No, this is not a reference to the 1986 Tom Cruise film. The Top Gun was added to the Pilot’s Watch family in 2007 when IWC released the Double Chronograph Top Gun Edition. The name finds its origins in the special training course provided by the US Navy Fighter Weapons School known as the ‘Strike Fighter Tactics Instructor’ better known by its legendary moniker ‘Top Gun’. In 2012, IWC launched the Top Gun watch series with five different models in both the Pilot’s Watch and Big Pilot's families. The timepiece did more than just good in carrying features such as black textile straps, subdued black cases, and militarily styled dials. Big Pilot's Top Gun Miramar (ref. 501902) and Big Pilot's Top Gun (ref. 502902, 502903) are among the most popular as well as revered watches under the Top Gun brand. Over the years, the Top Gun alias has become more than just a reference to the watch’s history in aviation. Instead, it has become a symbolism of state of the art technology and versatile watchmaking, synonymous with IWC.
Big Pilot Today
Even today, the IWC sticks to the basics when it comes to the Big Pilot’s watches. With a large 46.2mm case, Italian leather from Santoni, and an image of the Junkers Ju 52 aircraft, the Big Pilot’s watch collection maintains close relation to its predecessor. Nonetheless, the new generation of the collection never fails to reflect an eclectic mix of traits.
The best example that comes to mind is the Heritage series of 2016. The Heritage 48 and Heritage 55 showcase a 48mm and a 55mm case, respectively. On the movement front, the Heritage 48 operates on a calibre 59215 movement with an eight-day power reserve. Whereas, the Heritage 55 runs on an in-house hand-wound calibre 98300 with a 46 hours power reserve. When it comes down to contemporary design, the 2016 Big Pilot’s Top Gun (ref. 502001) is another fine example of the finesse that this watch family is famous for. This portrayal of the matte black ceramic case, the 46mm size, and textile looking calf-skin bracelet also had a Top Gun engraving at the back. Although, the equilateral triangle at 12 o’clock was not shoved all the way in like it is in most contemporary models.
IWC made a special effort in commemorating the popular French pilot-cum-author Antoine de Saint-Exupery as well as his book Le Petit Prince or the Little Prince in the form of ageless watches. These are available in the traditional 46.2mm cases and in several models under the ‘Le Petit Prince’ and ‘Antoine De Saint Exupery’ series. An emphasized feature of the two aforementioned watch series is the dial. The ‘Le Petit Prince’ collection exhibits a blue sunburst decorated dial. On the other hand, the ‘Antoine De Saint Exupery’ collection graces its watches by a brown sunburst dial.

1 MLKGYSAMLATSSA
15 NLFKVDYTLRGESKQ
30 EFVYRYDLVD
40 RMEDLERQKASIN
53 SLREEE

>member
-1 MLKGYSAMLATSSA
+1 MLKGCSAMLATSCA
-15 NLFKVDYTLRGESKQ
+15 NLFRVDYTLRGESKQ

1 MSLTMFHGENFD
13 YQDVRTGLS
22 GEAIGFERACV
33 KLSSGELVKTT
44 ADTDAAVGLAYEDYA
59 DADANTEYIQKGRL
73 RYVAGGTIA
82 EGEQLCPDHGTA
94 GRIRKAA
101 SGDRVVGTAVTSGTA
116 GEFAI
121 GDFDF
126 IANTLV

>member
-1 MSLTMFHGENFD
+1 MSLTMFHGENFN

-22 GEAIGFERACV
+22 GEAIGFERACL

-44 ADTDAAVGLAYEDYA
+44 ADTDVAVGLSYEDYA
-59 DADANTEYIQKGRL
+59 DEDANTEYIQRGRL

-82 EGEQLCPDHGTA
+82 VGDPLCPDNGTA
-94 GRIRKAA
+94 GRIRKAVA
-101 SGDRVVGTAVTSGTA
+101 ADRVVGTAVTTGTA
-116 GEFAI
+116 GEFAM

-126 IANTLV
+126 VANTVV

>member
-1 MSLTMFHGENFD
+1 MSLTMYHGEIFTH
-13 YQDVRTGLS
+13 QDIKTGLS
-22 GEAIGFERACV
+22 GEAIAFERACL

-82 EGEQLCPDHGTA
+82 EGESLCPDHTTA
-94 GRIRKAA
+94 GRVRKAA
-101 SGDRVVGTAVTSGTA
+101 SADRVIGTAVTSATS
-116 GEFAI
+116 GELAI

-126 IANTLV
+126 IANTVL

Like all other IWC collections, in 2018 the Big Pilot’s family had limited ‘150 Years’ editions too. These Jubilee timepieces were the Big Pilot’s Annual Calendar (ref. 502708) and the Big Date (ref. 510503/510504).
Latest additions to this prestigious watch family were made at the very beginning of 2019 at the SIHH. Timepieces like the Le Petit Prince Constant Force Tourbillon PT (ref. 590302/590303), the Spitfire Perpetual (ref. 5036010, and the Rodeo Drive Perpetual (ref. 503001) made their debut in the cold of winter.
The legacy of the IWC Big Pilot’s collection has not only revolutionized the world’s perception of large watches but it has also cleared the path for its Swiss counterparts. It would be safe to say that the 48mm King Powers, 48mm Royal oaks, and 44mm Sea Dwellers would not have been in existence had the IWC not relaunched the original Big Pilot in 2002. That being said, the future for the luxury watch collection looks bright with the demand for aviation timepieces not plummeting anytime soon.